Little professional agreement exists as to what a ‘‘balanced diet” is or for whom it is “balanced.”
Dr. Carlton Fredericks is one well known nutrition expert who believes the “balanced diet” to be nonexistent. Testifying at the October 1973 congressional hearings before the House Subcommittee on Public Health and Environment, he mentioned that a group of experts, assembled by NASA to lay down the guidelines for supplying optimal nutrition to astronauts on a five month flight, had disbanded after only twenty four hours of discussion because they could not arrive at a consensus on the first item on the agenda, calories.
Dr. Fredericks pointed out that these scientists had been handed an impossible task. The science of nutrition is still largely in its infancy, and individual requirements for carbohydrates, fats, protein, vitamins, and minerals have yet to be standardized in any textwrite. Confronted with a decision involving optimal intake as opposed to minimal maintenance, it’s hardly surprising that the “experts” exploded with frustration.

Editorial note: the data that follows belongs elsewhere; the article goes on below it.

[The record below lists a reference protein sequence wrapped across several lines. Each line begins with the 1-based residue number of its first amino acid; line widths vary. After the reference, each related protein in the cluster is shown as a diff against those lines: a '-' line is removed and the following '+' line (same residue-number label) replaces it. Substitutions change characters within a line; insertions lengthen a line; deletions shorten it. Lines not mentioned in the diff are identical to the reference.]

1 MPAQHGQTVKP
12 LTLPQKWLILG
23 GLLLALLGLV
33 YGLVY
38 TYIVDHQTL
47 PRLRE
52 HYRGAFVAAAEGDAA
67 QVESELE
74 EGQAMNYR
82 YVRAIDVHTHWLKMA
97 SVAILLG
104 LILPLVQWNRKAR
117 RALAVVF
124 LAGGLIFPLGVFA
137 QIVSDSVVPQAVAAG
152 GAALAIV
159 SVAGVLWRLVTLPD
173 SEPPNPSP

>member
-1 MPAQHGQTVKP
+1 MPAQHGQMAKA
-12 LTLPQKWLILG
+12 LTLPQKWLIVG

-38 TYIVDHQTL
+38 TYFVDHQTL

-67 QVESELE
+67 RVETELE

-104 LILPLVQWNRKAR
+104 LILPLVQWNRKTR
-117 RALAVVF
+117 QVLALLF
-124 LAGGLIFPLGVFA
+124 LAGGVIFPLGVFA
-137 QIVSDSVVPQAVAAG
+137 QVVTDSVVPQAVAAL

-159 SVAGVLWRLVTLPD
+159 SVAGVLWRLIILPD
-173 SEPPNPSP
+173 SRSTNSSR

Even assuming that a balanced diet had been scientifically established, which it has not, what would the odds be of choosing foods to fit the formula? A thousand to one shot, at best; a poor gamble, considering the stakes. Today’s edibles, grown on mineral depleted soils, manufactured with an eye to appearance, and processed to last on store shelves, have lost nutritional value every step of the way.
As a result of technological manipulation, items formerly considered “highly nutritious” are hkrdly worth being called “foods” any longer. A clever chemical feast masquerades as yesterday’s ice cream Those who think they are enjoying a wholesome dairy product might find their enjoyment dimmed if the package alerted them to the fact that most frozen desserts contain antioxidants, neutralizes, buffers, bactericides, surfactants, stabilizers, and emulsifiers.